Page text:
Age, the cliché goes, is only a number. But in basketball it kind of really matters.
That’s why the Lakers, with all their free agency wheelings and dealings, are so fascinating and, frankly, polarizing. After completely revamping the roster following last season’s first-round flameout, Los Angeles enters the 2021-22 campaign having added six new players 32 or older, an NBA offseason record, according to the Elias Sports Bureau. The names are flashy and the fit will be unique, but teams filled with grey beards, generally speaking, aren’t built to last during a grueling 82-game season and a two-month march to the NBA Finals. The oldest team in NBA history, the 1997-98 Knicks with an average age of (31.76), only managed to win one game in the Eastern Conference semifinals. Then again, that team didn’t have LeBron James on it.
No squad in NBA history will start the season with a collective age older than these new-look Lakers (31.83, courtesy of Elias) and no team will have higher expectations (other than Brooklyn) after LA added Russell Westbrook, Wayne Ellington, Dwight Howard, Trevor Ariza, Kent Bazemore, and Carmelo Anthony, to name but a few of the new additions. Lakers fans better hope that James (who turns 37 in December) and Anthony, his banana boat buddy, can find the fountain of youth in a bottle of their favorite red wine because conventional wisdom says you can’t win it all with a roster that ancient.
“I like when people talk about the age,” Anthony told reporters earlier this week. “I think it gives a better story. I think people forget, at the end of the day, it’s about basketball. You got to know how to play basketball. You got to have that experience. I think that’s what we bring at this point and time. Our talent, our skill, but also our experience.”
Talent, skill, and experience are important—the Lakers will have plenty of it. But health and availability are obviously no joke and the Lakers will serve as a fascinating experiment next season, all the while being heavy, heavy favorites to reach the NBA Finals out of the West.
One day after we ranked the Eastern Conference Nos. 1-15 post-free agency, it’s time to order the other side. Not surprisingly, the new-look Lakers sit atop the conference thanks to its new big three and bevy of grizzled vets. But with notable injuries and heralded returns scattered amongst the rosters of the West’s other serious contenders, here’s our stab at ranking the conference a couple of months before the season starts.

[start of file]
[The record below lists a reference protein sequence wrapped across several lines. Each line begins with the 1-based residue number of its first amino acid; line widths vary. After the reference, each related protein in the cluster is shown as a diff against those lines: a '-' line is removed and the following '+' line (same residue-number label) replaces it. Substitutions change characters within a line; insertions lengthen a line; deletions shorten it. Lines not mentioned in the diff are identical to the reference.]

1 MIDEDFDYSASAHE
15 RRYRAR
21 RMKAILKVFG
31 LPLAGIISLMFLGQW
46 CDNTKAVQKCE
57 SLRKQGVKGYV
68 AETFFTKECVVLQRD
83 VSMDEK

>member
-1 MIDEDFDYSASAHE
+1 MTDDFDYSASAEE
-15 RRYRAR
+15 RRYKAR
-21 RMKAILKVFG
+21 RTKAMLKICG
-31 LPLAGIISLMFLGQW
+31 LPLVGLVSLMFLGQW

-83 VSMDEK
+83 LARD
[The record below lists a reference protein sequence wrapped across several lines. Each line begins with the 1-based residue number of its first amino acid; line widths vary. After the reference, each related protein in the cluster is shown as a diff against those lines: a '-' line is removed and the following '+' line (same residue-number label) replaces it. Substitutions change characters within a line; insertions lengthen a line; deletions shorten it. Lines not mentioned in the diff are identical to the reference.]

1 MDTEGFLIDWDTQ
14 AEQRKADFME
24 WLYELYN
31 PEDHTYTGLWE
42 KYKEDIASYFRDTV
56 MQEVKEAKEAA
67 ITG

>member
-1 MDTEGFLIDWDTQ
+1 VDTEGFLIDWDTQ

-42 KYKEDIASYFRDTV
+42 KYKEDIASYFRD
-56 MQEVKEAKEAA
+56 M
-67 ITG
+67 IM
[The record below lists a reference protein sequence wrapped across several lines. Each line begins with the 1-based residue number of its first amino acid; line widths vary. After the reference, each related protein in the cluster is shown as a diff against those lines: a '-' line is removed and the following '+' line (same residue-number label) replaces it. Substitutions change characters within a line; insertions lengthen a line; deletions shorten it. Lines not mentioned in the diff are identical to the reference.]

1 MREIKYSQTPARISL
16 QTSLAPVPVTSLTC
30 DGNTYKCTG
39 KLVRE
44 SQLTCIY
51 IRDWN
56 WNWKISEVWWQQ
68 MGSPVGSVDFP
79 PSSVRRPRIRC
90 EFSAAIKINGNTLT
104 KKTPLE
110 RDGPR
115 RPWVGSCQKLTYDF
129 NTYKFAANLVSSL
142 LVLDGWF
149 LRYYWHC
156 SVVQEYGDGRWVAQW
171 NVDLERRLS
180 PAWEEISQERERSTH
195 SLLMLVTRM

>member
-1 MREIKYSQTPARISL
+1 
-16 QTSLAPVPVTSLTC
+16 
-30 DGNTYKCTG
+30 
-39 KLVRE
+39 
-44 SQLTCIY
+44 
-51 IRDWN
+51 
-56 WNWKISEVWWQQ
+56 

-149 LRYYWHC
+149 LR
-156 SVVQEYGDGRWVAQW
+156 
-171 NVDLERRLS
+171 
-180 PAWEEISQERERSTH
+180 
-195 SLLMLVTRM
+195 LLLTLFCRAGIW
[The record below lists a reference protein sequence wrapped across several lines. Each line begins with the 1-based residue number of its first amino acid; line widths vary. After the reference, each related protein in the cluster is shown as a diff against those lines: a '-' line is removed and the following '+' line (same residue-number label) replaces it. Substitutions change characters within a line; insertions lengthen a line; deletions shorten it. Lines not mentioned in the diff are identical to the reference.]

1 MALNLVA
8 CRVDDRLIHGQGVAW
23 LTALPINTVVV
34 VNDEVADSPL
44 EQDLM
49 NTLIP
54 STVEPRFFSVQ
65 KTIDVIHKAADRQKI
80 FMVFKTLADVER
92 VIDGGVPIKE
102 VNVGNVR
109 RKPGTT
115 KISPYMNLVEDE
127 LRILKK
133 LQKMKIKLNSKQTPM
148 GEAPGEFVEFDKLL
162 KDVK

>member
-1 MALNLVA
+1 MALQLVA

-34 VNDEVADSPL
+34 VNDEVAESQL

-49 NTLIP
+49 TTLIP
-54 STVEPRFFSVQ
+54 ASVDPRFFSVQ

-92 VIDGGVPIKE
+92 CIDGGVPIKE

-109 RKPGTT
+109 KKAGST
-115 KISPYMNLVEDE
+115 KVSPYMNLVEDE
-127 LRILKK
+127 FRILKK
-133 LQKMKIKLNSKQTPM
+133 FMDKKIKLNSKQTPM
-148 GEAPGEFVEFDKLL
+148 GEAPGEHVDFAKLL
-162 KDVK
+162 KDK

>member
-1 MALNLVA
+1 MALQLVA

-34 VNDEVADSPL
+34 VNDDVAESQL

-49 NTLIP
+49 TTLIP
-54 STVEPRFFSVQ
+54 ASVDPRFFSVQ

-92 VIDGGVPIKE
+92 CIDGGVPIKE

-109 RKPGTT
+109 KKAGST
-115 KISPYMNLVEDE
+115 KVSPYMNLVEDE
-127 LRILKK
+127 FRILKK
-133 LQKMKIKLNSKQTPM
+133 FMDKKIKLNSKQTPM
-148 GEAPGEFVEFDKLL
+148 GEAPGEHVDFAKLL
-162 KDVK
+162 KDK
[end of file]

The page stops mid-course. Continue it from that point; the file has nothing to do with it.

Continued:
2020-21 Record: 42-30, 7th in West
Key Additions: Acquired Russell Westbrook, signed Wayne Ellington, Carmelo Anthony, Kendrick Nunn, Malik Monk, and Dwight Howard
I’m in the minority of NBA observers since I didn’t like what the Lakers did in free agency, completely revamping the roster with olds, including the blockbuster trade for Russell Westbrook that will undoubtedly make the Lakers better in the regular season. The playoffs, on the other hand, could be a different story. Yes, LA did add shooters and some reliable veterans to help its new big three of LeBron James, Anthony Davis, and Westbrook meet expectations—which is an NBA title or bust. I just wonder about some of the fits, if the Lakers really have enough reliable threats from three, and whether this roster will hold up over the grind of 82 games plus the postseason.
2020-21 Record: 51-21, 2nd in West
Key Additions: Signed JaVale McGee
Re-signed Chris Paul. Re-signed Cameron Payne. The Suns took care of their two most important free agents, plus added JaVale McGee for depth behind Deandre Ayton. This roster will look almost the same as last season’s and that’s absolutely not a bad thing since continuity propelled the Suns to heights the franchise hadn’t experienced in almost 30 years. Between Paul, Ayton, and Devin Booker, Phoenix arguably has three of the top 35 players in the league and that will allow the Suns to once again to make another serious run at a second-straight Finals.
2020-21 Record: 52-20, 1st in West
Key Additions: Signed Rudy Gay, drafted Jared Butler
Expect the Jazz to rack up plenty of regular season wins since this team will look very similar to last year’s version that ran out to the best record in the NBA. Re-signing Mike Conley Jr. was priority No. 1 and Utah took care of that quickly in free agency. Now can he stay healthy? Same goes for Donovan Mitchell. The two-time All-Star only played in 53 games last season and was compromised in the playoffs. Rudy Gay’s a nice addition since the Jazz needed depth at forward.
2020-21 Record: 47-25, 4th in West
Key Additions: Drafted Keon Johnson, signed Justise Winslow
The Clippers couldn’t do anything noteworthy in free agency given their cap restrictions other than re-sign Reggie Jackson, Nicolas Batum, and, most fortuitously, Kawhi Leonard (still waiting on terms of the deal, however). Since the Klaw’s going to most likely miss the 2021-22 season rehabbing that torn ACL, expecting LA to duplicate last year’s fourth-place finish isn’t fair. But the Clippers showed in the Western Conference finals that this squad can compete even when it doesn’t have its best player. LA’s roster continuity should help it in its quest to avoid the Play-In Tournament. Plus Paul George and Reggie Jackson should make for a potent enough scoring duo.
2020-21 Record: 17-55, 15th in West
Key Additions: Drafted Jalen Green, Alperen Sengun, Usman Garuba
The Rockets’ rebuild is looking significantly better in Year 2 after Houston’s haul in the draft. Besides Jalen Green, the Rockets were lucky to grab two highly rated big men as late as they did. Regardless, it’s going to be another season of endless Ls for John Wall and company.
2020-21 Record: 22-50, 14th in West
Key Additions: Drafted Josh Giddey
Good for Shai Gilgeous-Alexander that ultra-talented point guard got paid via an extension (five years, $172 million). But he’s playing on a roster, littered with guys with limited NBA experience, which will be lucky to sniff 22 wins.